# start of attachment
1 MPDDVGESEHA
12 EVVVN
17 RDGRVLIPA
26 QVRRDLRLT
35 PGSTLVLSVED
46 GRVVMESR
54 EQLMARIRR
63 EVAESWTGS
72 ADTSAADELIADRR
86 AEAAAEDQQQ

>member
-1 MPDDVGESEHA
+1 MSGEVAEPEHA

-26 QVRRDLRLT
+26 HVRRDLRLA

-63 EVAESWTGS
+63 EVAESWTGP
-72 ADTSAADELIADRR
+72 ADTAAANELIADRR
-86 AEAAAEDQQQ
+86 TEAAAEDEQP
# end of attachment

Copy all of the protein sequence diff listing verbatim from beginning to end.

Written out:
1 MPDDVGESEHA
12 EVVVN
17 RDGRVLIPA
26 QVRRDLRLT
35 PGSTLVLSVED
46 GRVVMESR
54 EQLMARIRR
63 EVAESWTGS
72 ADTSAADELIADRR
86 AEAAAEDQQQ

>member
-1 MPDDVGESEHA
+1 MSGEVAEPEHA

-26 QVRRDLRLT
+26 HVRRDLRLA

-63 EVAESWTGS
+63 EVAESWTGP
-72 ADTSAADELIADRR
+72 ADTAAANELIADRR
-86 AEAAAEDQQQ
+86 TEAAAEDEQP